BigML supports many proven Machine Learning techniques including: decision tree models, ensembles (e.g. Bagging, Random Decision Forests, Boosted Trees), clusters (K-means and G-means), anomalies or Anomaly Detection (Isolation Forest), associations or Association Discovery, Logistic Regression and Topic Models (LDA).
- Models or Decision Tree Models:
The BigML CART-style binary decision tree predicts the value of the target field based on the input fields. It can be used both for classification and regression problems. Each tree node tries to split the data in the most optimal way so that the classification splits maximize information gain and regression splits minimize squared errors. For text fields, each word is treated as a separate value in essence becoming tokens.
The main advantage of the BigML decision tree models is that they are very easy-to-understand compared to other Machine Learning techniques. Decision tree models express human readable rules that can be exported to make new predictions. They can handle redundant or irrelevant variables, and can offer multiple strategies to handle missing data. Furthermore, due to the simplicity of these models they are easy to tune up.
If you are a developer and want to know more about the BigML decision tree models, please click here for more detailed instruction. We also have this information available when creating and configuring models through the BigML Dashboard, please read the models chapter.
An ensemble combines several individual models built out of different subsamples of your data. Ensembles are a robust method that usually reduce overfitting and increase model performance. Random Decision Forest are among the top tier performers of all Machine Learning algorithms.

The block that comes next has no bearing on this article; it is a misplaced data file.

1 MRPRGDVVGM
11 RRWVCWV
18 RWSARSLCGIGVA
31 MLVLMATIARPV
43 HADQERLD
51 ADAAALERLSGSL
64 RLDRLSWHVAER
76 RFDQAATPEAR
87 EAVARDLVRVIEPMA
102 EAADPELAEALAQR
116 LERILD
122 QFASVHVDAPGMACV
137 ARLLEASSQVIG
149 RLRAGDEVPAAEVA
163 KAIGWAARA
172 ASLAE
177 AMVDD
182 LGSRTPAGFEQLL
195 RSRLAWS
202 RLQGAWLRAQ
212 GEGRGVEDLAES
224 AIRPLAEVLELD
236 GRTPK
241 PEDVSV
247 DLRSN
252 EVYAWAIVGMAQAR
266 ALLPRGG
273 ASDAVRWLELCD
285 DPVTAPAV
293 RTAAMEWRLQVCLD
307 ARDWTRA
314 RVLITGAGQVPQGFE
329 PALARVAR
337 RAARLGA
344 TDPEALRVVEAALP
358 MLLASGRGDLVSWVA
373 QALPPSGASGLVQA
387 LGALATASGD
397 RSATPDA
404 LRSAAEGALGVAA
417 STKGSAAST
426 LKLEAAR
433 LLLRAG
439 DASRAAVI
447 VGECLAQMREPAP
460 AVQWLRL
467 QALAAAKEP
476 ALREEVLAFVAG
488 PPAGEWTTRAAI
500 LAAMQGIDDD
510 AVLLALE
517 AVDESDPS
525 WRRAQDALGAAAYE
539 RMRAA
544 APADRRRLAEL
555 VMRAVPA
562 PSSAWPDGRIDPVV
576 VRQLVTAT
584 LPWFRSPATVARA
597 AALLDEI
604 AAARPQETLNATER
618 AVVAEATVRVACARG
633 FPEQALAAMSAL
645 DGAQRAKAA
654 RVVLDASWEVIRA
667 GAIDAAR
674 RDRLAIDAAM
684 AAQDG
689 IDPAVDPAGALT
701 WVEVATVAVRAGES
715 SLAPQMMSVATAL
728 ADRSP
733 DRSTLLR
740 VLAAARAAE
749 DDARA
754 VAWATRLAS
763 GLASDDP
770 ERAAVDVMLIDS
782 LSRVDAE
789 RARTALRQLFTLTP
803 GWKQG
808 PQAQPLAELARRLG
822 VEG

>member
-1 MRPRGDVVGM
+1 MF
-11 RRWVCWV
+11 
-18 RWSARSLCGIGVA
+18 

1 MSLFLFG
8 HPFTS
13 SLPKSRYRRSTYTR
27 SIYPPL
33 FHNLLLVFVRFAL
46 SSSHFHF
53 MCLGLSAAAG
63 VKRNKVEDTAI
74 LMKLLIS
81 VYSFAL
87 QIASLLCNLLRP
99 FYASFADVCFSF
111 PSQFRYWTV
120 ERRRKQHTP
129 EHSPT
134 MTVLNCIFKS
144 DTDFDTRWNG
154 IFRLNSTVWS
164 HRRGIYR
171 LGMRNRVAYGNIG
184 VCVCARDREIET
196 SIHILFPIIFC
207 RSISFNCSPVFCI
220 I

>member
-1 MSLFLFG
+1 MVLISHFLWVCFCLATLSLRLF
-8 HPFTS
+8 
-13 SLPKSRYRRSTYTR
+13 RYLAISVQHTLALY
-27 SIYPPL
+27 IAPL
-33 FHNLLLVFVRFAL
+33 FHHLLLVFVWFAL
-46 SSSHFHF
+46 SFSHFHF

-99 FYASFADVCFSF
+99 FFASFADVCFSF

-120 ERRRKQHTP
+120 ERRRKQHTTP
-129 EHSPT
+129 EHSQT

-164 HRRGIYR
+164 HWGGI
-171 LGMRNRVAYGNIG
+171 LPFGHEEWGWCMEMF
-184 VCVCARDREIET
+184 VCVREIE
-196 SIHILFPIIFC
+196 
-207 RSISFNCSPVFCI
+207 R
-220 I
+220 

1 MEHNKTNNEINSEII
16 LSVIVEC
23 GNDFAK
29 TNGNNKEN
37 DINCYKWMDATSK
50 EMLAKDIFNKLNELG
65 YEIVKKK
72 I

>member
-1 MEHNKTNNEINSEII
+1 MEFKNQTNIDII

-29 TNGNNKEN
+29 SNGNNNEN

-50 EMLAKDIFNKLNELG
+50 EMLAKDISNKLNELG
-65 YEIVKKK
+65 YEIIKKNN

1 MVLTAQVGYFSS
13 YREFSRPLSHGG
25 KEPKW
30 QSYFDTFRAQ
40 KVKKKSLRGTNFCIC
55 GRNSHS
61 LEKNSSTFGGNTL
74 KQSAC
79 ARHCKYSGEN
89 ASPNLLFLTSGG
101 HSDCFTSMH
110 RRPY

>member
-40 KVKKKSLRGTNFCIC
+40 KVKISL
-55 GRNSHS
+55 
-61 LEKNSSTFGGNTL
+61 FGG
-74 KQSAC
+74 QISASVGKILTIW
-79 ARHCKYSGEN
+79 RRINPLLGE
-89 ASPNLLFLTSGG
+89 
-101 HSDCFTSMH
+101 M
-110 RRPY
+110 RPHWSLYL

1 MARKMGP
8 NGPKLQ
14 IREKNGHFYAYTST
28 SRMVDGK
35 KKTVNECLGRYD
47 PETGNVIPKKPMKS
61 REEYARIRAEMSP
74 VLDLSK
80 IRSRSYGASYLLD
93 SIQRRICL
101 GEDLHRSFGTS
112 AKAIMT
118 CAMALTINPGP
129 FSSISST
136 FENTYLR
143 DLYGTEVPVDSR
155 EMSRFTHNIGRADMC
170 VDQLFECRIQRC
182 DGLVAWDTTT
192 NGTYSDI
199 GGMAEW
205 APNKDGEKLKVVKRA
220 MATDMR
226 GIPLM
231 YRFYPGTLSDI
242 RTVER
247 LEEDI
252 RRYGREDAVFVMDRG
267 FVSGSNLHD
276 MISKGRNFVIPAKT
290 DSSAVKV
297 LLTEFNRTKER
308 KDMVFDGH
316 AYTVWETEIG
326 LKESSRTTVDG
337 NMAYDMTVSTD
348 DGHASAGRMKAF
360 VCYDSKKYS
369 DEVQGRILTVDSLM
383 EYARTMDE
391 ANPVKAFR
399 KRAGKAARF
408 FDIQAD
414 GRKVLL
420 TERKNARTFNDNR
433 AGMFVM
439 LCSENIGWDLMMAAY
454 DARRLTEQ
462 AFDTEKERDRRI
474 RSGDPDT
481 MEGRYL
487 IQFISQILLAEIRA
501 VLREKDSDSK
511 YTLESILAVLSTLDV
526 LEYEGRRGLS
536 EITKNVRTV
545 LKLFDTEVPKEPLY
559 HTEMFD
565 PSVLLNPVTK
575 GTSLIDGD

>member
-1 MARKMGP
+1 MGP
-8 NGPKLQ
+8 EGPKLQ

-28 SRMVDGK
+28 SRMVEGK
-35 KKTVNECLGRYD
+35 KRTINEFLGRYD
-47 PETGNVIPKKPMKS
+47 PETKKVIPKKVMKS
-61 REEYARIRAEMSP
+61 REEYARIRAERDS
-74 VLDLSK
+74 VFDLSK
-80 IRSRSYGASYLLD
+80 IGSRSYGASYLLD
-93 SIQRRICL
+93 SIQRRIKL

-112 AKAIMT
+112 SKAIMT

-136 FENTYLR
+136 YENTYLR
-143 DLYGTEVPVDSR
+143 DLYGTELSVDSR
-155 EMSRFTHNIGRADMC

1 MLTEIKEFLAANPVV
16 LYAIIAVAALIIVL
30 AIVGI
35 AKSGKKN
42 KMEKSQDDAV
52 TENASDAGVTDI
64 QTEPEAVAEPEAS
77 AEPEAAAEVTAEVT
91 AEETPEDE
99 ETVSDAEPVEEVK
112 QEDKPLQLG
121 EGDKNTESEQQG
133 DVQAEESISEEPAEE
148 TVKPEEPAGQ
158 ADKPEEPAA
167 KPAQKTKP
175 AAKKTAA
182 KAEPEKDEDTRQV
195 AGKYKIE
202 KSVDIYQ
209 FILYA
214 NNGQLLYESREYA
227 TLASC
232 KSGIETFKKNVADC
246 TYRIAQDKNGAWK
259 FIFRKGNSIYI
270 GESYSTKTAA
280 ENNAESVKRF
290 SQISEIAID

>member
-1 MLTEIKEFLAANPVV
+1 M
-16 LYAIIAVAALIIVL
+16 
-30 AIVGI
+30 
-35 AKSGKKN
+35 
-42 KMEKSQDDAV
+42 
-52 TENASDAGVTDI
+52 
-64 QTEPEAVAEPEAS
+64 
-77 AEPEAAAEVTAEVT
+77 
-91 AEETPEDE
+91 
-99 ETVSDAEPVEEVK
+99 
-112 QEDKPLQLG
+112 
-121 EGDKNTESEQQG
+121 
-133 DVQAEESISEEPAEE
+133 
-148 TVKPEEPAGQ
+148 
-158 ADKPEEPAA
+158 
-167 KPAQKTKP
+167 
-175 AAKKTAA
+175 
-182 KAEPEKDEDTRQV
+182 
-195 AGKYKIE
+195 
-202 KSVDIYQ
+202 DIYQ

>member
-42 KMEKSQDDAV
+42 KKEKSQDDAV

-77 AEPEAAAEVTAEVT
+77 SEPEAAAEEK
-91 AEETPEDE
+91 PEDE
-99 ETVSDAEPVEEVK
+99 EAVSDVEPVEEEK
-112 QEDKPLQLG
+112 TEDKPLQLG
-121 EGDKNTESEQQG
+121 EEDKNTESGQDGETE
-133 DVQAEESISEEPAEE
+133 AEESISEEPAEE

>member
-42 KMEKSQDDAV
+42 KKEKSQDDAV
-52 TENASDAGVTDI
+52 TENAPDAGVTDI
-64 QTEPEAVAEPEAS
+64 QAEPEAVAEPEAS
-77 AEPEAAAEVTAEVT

Currently, you can build ensembles following three basic Machine Learning techniques: Bagging, Random Decision Forests, and Boosting. Please read the ensembles chapter of this document to see how you can employ these powerful techniques thru the BigML Dashboard, or click here to do it thru the BigML API.
Clustering splits your data into several similar groups or clusters to better analyze, explore and filter your data. You can use it before training a model if you like (where membership in a given cluster can become another input field) or simply to cluster your data to have a different overview. This type of modeling can handle several strategies for missing values.
You can select different clustering techniques: K-means, when you need to specify in advance the number of clusters to be found, and G-means, when BigML learns the number of different clusters by iteratively taking existing clusters and testing whether the cluster's neighbourhood appears Gaussian in its distribution. Here you can find a deeper explanation about how clusters work in the BigML Dashboard. If you are a developer, click here to learn how to build clusters programmatically.
- Anomalies or Anomaly Detector:
The Anomaly Detector identifies the instances within a dataset that do not conform to an expected pattern. BigML uses the Isolation Forest algorithm to detect anomalies. This algorithm uses an ensemble of randomized trees to generate anomaly scores. The basic idea behind is to overfit decision tree models and generate an anomaly score based on how many splits are needed to isolate an instance from the rest of the data points. As such, this algorithm does not need labeled data as some less versatile anomaly detection methods require.